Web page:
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The paper by Mortensen et al1 raises important questions in the study of time trends in fetal growth and other exposures and outcomes.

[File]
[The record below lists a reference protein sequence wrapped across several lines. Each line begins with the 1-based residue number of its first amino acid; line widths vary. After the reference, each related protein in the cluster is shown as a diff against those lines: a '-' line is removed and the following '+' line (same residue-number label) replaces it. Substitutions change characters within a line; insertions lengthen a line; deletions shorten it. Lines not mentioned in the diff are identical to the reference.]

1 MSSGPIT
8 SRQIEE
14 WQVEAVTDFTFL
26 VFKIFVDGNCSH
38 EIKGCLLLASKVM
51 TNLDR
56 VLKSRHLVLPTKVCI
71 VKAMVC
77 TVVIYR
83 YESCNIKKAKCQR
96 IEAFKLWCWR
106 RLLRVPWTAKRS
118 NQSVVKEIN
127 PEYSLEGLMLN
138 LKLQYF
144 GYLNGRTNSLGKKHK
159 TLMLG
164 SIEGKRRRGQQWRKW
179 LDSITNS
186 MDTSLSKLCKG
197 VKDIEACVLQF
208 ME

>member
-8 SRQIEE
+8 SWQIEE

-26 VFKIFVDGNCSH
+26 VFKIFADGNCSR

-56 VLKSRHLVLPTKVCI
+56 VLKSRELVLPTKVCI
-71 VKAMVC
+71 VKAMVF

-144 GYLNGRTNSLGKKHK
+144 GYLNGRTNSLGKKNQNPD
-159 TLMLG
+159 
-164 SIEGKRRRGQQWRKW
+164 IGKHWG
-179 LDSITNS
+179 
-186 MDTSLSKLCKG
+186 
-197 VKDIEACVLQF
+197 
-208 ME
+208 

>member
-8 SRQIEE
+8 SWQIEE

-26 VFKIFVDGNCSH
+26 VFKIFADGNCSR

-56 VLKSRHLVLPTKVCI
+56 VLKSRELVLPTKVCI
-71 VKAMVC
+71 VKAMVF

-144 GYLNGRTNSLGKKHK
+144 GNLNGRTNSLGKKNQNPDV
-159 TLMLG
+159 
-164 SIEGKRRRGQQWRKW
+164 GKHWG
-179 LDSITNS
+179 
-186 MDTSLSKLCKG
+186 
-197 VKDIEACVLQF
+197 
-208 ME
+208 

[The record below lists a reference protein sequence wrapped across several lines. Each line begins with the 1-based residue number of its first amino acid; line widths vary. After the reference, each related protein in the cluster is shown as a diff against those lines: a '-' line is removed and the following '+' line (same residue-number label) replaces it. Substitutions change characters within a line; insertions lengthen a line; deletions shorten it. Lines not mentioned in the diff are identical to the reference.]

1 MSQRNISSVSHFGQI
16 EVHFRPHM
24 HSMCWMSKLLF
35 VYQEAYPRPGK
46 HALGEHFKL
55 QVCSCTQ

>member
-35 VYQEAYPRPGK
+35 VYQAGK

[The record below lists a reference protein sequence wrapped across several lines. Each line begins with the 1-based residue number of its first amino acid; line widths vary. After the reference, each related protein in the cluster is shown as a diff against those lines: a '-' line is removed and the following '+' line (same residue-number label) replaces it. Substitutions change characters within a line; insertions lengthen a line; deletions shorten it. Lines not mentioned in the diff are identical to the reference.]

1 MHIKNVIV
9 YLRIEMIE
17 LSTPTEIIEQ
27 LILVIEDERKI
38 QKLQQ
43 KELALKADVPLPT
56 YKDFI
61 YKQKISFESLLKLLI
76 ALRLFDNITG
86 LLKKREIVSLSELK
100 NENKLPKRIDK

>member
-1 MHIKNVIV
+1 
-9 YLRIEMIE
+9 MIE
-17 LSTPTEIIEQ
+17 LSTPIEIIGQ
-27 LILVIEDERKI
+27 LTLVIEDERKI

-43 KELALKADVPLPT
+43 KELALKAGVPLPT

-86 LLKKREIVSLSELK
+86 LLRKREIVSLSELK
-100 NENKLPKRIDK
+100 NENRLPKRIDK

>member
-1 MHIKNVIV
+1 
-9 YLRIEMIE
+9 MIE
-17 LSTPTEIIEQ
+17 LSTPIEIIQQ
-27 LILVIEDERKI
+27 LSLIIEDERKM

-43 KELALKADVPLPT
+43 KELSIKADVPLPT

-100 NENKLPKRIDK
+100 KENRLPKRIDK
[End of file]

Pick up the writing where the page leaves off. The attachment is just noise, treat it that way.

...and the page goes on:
Fetal growth is usually measured by birthweight for gestational age, and small for gestational age (SGA), typically defined using a percentile cut-off point of the weight for gestational age distribution, is a commonly used outcome in perinatal epidemiology studies.2 SGA is also considered an important risk factor3 4 in studies of perinatal exposures on child and adult outcomes, and therefore implicitly an important intermediate between prenatal exposures and morbidity and mortality. Defining SGA requires reference to a population standard to identify the percentiles. Ignoring the potential for bias that arises using a live birth standard,5 there are several choices of population standards that may have an effect on the study. The primary choice is whether to select an absolute or a relative reference. An absolute reference, where all births are compared with the same reference population (either internal or external), implies that SGA is a …
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